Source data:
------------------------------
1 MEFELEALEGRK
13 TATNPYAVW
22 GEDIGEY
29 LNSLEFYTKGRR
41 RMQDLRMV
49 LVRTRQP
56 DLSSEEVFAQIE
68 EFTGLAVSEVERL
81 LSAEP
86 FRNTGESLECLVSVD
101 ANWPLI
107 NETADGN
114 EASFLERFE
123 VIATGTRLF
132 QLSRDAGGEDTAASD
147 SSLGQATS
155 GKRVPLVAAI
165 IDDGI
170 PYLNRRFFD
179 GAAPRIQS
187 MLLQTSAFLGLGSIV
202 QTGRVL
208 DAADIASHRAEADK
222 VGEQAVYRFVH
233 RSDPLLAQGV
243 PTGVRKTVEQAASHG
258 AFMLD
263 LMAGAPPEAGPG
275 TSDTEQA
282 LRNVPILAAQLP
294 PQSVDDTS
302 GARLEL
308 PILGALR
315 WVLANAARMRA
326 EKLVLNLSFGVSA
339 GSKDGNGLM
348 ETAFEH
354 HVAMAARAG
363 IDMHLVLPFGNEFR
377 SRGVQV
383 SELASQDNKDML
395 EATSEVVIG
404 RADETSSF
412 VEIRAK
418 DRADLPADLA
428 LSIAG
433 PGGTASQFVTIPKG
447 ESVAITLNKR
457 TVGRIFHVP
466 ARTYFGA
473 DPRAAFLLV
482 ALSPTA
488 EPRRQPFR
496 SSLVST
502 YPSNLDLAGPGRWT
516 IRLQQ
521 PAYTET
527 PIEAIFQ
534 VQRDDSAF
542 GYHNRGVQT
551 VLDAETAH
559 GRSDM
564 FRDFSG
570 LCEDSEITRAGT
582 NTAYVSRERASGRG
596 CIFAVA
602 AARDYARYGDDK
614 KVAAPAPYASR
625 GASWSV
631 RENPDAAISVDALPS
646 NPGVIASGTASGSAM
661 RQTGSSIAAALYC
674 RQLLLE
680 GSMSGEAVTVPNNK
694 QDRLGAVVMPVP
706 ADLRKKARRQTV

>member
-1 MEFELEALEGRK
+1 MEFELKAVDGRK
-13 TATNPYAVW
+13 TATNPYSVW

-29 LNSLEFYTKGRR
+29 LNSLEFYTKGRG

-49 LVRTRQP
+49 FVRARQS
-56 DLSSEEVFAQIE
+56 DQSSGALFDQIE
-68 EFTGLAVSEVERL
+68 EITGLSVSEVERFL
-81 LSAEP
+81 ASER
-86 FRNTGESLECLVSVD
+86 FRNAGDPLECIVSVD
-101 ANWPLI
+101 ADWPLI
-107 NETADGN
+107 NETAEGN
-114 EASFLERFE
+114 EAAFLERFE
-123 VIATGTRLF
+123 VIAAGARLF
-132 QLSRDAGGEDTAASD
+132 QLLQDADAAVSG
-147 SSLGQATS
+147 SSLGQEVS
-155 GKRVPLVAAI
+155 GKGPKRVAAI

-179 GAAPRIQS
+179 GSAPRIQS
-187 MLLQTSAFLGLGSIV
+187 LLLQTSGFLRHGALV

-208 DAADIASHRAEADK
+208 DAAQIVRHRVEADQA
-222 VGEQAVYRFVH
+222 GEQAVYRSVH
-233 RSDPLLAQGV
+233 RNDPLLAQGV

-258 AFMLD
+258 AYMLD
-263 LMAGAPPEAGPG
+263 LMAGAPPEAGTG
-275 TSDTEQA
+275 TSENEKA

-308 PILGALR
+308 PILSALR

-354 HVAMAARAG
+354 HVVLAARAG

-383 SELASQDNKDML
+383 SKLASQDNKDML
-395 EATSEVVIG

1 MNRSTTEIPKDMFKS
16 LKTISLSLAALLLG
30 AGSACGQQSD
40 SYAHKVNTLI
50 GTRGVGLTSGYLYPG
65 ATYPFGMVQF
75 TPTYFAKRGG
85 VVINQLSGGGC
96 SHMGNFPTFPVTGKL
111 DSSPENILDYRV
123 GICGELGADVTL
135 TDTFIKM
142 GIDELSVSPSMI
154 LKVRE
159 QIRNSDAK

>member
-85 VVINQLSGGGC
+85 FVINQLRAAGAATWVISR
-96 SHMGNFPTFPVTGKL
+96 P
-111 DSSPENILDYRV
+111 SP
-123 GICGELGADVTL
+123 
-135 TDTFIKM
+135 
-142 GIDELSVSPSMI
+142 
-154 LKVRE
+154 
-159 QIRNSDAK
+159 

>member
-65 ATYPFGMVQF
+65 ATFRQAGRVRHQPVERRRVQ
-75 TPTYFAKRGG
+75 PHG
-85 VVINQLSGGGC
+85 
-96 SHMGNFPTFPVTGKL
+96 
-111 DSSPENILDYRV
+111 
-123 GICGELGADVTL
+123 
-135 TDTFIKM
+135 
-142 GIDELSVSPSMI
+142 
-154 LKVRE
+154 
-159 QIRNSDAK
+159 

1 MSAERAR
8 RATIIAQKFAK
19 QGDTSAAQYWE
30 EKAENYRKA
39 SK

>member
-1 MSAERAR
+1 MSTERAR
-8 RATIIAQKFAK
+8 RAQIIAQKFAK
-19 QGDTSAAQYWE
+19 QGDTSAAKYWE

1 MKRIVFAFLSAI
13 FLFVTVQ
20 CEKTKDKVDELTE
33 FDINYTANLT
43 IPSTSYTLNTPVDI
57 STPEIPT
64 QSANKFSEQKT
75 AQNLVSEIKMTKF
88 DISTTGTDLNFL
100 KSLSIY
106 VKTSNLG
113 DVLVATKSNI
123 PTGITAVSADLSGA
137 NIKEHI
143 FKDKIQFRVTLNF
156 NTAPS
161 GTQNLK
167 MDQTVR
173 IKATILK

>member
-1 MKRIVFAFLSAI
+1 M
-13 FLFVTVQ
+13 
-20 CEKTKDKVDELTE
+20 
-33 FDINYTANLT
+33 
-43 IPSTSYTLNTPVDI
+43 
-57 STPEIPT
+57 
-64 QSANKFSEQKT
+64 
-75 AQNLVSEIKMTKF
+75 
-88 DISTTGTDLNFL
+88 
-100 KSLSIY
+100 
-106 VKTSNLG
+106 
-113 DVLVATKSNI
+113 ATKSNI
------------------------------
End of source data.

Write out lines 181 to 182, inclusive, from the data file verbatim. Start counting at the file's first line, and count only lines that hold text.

+154 
-159 QIRNSDAK